Don't get discouraged too easily. When you start out riding (no matter what you weigh) it isn't easy. You have to build up endurance. You will probably be slow and may not be able to ride very far before getting tired. That's normal. It is a shame when people give up too soon and park the bikes.

  5. #5
    Senior Member FLJeepGuy's Avatar
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    Mar 2014
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    Jacksonville, FL
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    2014 Specialized Crosstrail Disc, 2004 Trek 3500, 1991 Trek 1200
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    It's hard to make specific recommendations without at least knowing your ballpark budget.

    I definitely think the hitch mounted rack is the way to go. They all sit at a good height for loading and unloading and many can carry more than just two bikes (you didn't mention kids, but you are in the rec and family forum). Yakima and Thule are two of the top brands out there. I personally have the Yakima HoldUp 2". It's a bit pricey but can be found for quite a bit less than MSRP. One nice thing about it is that it doesn't rely on the top tube of the frame (or the frame at all) for carrying the bike. You can also buy their 2+ expansion to increase the carrying capacity to four bikes. I've owned a TON of racks over the years, and this is the best rack I've ever owned.

    As far as bikes go, I'm a big guy too (6', 295lbs), but I've put a huge number of miles on my Specialized Crosstrail Disc including some moderate off-roading without any breakage or issues. I replaced the cheek-spreader seat with a gel one that fit me a bit better but other than that my bike is stock.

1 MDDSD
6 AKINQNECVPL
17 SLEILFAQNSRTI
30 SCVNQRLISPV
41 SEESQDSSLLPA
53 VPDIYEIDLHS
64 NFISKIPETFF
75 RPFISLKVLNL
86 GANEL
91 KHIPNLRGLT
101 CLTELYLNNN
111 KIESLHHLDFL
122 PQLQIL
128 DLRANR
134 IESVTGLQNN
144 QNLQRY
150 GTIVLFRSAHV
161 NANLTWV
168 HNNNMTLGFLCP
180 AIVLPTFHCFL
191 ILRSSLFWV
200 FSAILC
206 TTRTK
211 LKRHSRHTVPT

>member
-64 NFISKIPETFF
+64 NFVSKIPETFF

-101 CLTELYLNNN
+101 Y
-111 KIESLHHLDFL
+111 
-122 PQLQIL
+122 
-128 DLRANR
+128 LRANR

I'd recommend looking at hybrid bikes. Most all manufacturers offer them at a fairly reasonable price for entry level models but the sky's the limit as you go up the model line. They can do most anything (road, trail, mountain biking, touring) and I find them extremely comfortable. Their capabilities sit right in the middle of the more specialized bike types and they will fill most any role you want. Once you get more and more into cycling, you'll probably buy something else more targeted to the kind of riding you're interested in, but for a first bike you can't beat it.

    I do recommend staying away from bikes with reduced spoke numbers. Stay with standard rims and 30+ spoke counts. I also find front suspension is nice and like the ability to lock mine when I'm riding purely on the road. Front suspension talk around here tends to start religious battles, so form your own opinion on that.

    Good luck in your search!